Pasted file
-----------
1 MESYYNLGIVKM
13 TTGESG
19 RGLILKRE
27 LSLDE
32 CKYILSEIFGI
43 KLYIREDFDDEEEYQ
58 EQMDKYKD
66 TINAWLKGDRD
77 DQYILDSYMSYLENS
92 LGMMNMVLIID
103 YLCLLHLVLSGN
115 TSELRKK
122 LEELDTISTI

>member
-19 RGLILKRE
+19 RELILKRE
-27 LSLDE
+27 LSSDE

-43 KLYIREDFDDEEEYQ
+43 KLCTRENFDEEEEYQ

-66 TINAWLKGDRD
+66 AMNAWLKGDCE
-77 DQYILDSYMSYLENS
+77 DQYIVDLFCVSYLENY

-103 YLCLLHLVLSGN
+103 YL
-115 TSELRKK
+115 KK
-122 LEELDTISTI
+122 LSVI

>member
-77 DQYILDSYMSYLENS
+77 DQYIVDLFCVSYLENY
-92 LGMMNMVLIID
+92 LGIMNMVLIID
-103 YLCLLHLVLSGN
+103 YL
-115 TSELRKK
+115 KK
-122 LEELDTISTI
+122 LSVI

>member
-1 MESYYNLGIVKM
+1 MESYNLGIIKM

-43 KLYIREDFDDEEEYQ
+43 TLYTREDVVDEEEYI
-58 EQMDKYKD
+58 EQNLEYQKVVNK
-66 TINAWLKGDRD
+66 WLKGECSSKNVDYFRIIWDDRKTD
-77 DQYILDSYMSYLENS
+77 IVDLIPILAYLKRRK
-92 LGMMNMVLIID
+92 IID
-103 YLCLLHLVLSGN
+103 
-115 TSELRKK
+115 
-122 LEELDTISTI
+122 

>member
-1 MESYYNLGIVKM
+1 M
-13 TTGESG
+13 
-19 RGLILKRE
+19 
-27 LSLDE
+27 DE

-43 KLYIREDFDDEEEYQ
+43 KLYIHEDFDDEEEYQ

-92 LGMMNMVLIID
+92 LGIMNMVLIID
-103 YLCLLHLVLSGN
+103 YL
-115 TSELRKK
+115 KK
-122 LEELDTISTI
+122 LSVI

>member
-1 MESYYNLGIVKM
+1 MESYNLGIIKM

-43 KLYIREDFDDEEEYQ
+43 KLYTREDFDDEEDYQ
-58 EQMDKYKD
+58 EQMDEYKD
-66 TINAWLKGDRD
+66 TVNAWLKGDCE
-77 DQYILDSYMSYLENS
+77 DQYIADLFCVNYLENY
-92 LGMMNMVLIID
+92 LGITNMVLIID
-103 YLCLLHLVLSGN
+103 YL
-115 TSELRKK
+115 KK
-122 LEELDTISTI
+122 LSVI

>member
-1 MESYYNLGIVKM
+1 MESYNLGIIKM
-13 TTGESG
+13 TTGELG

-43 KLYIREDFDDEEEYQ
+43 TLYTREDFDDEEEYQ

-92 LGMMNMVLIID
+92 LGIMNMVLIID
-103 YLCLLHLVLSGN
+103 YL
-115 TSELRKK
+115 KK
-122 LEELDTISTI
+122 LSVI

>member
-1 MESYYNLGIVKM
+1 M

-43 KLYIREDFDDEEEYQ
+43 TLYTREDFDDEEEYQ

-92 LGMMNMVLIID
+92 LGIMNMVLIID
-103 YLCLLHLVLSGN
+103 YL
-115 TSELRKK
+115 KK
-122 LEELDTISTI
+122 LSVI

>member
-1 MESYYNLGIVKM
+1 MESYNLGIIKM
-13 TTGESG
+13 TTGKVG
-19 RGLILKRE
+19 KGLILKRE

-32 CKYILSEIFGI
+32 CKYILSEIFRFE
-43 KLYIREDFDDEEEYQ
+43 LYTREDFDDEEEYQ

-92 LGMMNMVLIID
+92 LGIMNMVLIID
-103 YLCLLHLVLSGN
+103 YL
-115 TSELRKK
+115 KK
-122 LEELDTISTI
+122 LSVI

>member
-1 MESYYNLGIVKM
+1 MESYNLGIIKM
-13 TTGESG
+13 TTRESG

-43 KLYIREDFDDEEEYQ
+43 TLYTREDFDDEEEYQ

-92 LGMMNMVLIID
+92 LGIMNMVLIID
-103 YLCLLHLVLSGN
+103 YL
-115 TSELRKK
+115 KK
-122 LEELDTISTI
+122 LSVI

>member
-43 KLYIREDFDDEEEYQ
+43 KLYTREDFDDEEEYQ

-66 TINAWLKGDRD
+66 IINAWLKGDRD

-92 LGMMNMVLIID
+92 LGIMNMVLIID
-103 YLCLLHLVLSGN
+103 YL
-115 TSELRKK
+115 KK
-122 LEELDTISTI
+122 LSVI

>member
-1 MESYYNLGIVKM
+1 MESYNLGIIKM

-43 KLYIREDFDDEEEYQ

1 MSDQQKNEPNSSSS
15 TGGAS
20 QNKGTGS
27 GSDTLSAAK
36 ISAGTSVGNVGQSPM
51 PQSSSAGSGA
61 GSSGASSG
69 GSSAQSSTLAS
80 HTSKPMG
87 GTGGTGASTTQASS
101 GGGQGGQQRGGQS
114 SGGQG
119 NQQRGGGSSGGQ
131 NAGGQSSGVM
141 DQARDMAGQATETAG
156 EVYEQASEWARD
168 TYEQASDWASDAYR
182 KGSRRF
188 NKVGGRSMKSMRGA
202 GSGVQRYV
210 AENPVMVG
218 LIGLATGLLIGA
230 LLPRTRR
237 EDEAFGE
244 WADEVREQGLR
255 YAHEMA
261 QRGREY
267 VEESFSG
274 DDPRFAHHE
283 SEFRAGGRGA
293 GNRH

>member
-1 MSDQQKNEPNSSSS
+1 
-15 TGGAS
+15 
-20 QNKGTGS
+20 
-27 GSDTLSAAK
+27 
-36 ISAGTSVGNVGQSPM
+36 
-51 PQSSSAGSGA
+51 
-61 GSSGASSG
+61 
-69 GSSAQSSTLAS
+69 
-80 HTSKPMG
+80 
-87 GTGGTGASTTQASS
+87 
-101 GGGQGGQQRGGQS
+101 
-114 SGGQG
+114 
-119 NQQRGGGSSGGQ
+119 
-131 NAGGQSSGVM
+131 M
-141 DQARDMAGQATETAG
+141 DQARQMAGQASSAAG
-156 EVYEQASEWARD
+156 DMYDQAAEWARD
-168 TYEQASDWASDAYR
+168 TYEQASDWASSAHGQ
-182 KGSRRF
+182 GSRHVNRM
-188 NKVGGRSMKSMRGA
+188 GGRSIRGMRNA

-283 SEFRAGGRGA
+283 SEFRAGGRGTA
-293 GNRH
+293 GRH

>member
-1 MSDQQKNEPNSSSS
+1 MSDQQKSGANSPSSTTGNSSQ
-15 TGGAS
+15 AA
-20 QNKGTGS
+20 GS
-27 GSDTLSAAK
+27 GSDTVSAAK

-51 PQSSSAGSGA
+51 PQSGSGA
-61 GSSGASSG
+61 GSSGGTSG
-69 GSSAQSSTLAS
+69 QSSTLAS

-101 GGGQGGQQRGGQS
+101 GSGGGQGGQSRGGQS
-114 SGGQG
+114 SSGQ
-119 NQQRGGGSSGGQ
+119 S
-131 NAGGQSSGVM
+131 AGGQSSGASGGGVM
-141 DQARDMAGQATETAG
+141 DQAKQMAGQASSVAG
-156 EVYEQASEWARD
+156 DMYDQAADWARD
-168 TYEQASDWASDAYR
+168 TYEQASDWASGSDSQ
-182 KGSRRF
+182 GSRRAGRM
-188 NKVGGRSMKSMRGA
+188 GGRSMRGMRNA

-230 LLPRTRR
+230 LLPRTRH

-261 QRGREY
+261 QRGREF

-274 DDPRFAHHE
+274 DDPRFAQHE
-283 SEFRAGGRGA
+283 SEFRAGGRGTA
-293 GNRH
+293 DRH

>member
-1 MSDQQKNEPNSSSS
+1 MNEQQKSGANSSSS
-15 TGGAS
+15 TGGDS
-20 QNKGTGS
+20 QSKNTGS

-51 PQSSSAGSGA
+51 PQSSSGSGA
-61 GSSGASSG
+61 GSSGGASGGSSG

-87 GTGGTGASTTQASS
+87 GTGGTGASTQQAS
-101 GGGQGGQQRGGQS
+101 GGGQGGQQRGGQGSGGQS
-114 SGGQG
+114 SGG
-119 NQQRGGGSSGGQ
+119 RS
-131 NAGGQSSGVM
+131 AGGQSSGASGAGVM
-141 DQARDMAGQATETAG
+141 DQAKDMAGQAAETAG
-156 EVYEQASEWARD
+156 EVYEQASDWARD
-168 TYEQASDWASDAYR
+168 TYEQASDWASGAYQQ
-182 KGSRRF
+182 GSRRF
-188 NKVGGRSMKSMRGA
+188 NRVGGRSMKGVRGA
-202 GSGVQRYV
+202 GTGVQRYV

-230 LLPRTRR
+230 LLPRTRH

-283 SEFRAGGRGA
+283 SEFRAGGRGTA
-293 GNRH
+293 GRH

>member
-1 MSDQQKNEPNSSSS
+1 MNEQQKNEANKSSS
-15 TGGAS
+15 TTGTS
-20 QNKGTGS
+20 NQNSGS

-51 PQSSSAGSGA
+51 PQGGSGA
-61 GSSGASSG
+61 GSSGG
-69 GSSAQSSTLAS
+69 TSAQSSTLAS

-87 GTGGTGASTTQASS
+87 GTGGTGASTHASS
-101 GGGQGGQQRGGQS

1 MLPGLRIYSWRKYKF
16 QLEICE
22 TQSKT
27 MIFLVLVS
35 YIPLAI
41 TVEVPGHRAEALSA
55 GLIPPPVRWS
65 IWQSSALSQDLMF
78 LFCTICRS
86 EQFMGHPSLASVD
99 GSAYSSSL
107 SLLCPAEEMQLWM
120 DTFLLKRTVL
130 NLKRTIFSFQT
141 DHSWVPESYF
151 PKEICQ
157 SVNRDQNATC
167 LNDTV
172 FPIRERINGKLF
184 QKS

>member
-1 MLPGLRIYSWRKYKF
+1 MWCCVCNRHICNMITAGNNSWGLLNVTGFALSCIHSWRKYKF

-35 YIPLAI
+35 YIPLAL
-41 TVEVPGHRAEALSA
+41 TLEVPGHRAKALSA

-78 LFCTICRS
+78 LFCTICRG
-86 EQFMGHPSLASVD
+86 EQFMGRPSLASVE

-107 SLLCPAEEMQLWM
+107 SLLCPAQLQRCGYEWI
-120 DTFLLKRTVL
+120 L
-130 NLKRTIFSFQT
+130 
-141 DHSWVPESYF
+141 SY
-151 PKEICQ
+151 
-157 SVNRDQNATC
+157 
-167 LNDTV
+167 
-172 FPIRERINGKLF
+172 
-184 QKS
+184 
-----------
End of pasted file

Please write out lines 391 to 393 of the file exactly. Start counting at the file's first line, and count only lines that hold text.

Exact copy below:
-157 SVNRDQNATC
+157 
-167 LNDTV